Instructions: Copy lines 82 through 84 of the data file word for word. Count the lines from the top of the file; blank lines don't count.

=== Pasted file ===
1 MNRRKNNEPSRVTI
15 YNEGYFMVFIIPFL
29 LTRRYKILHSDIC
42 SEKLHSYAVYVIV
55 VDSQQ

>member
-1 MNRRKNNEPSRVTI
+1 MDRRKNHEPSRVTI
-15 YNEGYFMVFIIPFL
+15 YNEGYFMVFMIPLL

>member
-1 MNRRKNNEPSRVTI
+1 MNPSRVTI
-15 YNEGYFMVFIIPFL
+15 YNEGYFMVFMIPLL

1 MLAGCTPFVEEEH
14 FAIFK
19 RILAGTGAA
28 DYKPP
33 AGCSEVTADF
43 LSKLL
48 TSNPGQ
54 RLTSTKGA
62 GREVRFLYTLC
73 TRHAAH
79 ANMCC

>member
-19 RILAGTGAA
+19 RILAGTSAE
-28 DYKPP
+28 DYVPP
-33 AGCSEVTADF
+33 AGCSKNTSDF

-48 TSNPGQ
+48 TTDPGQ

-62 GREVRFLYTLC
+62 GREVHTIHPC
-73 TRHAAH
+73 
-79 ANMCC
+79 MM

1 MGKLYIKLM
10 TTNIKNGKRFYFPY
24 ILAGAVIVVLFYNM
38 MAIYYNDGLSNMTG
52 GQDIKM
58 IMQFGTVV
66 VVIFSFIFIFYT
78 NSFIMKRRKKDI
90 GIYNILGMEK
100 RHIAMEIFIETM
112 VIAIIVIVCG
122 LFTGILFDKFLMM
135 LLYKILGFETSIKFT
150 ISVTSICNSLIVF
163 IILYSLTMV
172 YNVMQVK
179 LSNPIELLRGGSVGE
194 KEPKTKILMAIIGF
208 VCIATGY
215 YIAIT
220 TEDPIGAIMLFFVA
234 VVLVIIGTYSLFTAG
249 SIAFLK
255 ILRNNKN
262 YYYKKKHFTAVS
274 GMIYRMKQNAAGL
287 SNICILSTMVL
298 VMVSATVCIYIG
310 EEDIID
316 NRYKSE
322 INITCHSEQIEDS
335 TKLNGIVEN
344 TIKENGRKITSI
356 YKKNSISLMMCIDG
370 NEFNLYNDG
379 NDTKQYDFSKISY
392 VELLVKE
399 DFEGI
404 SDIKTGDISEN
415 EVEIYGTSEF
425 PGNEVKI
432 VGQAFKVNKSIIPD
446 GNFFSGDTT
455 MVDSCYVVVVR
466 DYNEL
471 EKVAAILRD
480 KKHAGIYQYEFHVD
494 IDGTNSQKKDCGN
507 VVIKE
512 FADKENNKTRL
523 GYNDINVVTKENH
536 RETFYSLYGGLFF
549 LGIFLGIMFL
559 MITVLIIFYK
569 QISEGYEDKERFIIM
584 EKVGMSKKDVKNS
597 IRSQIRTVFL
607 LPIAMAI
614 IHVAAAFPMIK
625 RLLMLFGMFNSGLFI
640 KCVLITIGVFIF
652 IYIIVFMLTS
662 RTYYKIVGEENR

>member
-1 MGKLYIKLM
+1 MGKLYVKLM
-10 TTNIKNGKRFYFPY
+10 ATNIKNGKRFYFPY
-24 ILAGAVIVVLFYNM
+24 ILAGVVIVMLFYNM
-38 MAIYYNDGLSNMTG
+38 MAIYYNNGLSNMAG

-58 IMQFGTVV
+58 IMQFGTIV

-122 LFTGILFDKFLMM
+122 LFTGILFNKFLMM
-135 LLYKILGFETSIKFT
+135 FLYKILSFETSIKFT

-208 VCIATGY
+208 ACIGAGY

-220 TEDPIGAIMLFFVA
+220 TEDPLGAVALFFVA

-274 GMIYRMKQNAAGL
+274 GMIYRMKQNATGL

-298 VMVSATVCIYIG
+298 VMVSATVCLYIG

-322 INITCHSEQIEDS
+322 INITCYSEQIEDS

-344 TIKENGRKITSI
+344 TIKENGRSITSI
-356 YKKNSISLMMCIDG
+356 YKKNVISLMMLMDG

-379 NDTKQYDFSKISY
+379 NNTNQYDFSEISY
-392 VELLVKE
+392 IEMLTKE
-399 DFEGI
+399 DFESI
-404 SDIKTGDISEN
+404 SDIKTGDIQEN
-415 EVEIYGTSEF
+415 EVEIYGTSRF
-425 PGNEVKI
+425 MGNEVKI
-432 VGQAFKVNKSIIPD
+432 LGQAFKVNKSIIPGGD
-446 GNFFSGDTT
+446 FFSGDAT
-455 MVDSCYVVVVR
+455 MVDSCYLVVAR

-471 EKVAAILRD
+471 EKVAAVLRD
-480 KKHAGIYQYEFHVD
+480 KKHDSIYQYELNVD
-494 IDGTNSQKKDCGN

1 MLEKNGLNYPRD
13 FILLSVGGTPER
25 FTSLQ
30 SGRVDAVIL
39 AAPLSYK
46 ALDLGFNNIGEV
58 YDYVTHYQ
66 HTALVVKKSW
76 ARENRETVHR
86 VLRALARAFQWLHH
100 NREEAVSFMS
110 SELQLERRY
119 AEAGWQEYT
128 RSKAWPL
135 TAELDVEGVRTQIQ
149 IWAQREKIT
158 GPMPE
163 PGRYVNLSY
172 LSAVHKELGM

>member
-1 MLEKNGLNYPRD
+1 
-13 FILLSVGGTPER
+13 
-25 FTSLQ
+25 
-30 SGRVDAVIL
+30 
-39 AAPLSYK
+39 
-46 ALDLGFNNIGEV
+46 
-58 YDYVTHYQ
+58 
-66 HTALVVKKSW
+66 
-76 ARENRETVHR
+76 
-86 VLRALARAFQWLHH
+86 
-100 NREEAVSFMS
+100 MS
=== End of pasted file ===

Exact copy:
425 PGNEVKI
432 VGQAFKVNKSIIPD
446 GNFFSGDTT